The process of gas nitriding relies on a very simple premise – the solubility of nitrogen in iron. Gas nitriding was developed and patented approximately 110 years ago by Adolph Machlet of Elizabeth, N.J. This was followed in 1921 by Dr. Adolph Fry at Krupp Steel in Germany.

The interesting aspect of the patent is that it describes the nitride-forming elements but misses one element. Believe it or not, that element is named in the patent heading. The nitride-forming elements are aluminum, chromium, molybdenum, vanadium, titanium and silicon. One element that is never discussed is iron (a strong nitride former).

When iron is gas nitrided, however, it develops two properties that are usually not considered: corrosion and hardness. Hardness is usually disregarded simply because the resulting hardness value is very low, at approximately 35 HRC scale. It is interpreted as not hard enough.

Hardness is, of course, relevant to the material that it would perhaps be abrading against. So, it can be stated that if the material that is in contact with the iron is lower in hardness than the iron, the iron will resist abrasion. Its corrosion resistance will increase dramatically, although it will not challenge stainless steels.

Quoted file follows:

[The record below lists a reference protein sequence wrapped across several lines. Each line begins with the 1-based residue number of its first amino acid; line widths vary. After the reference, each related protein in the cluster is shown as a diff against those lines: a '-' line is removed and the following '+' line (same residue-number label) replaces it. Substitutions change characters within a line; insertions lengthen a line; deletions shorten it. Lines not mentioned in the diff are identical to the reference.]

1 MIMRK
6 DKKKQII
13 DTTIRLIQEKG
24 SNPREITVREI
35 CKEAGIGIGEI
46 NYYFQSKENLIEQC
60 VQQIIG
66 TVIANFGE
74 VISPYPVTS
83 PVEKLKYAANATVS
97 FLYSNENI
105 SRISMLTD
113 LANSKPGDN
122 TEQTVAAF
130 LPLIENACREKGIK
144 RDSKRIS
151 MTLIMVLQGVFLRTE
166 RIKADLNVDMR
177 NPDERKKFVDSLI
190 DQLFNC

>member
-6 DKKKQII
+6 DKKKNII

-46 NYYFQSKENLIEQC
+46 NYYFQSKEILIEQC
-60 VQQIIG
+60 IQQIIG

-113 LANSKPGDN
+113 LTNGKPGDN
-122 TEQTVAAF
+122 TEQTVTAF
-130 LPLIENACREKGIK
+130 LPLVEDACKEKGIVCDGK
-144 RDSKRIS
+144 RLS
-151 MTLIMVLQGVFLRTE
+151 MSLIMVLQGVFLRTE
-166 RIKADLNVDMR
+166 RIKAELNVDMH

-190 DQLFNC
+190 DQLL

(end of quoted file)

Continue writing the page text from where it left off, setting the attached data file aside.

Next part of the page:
When one considers the alloy elements that can form hard and stable nitrides (including iron and cast irons), it opens the doors to having the ability to process many different steels, including tool steels.

The gas nitriding process is perhaps the easiest of the surface treatments to understand. The process is reliant on the decomposition of ammonia under heat: 2NH3 + Heat ↔2N + 3H2

This further decomposes to: N + N + 3H2

This leaves the residual nascent (atomic) nitrogen. Because the steel is at temperature and the nitrogen in the process atmosphere is not in equilibrium with the steel, the steel will absorb the nitrogen and the nitrogen will react with the nitride-forming alloys at the immediate surface of the steel.

The major disadvantage of the process is, of course, the time taken for the nitrogen to both diffuse and react with the nitride-forming alloys. Yet the diffusion rate is still governed by the Harris Formula of diffusion or Fick’s 1st and 2nd laws of diffusion.

We will conclude our nitriding discussion next week.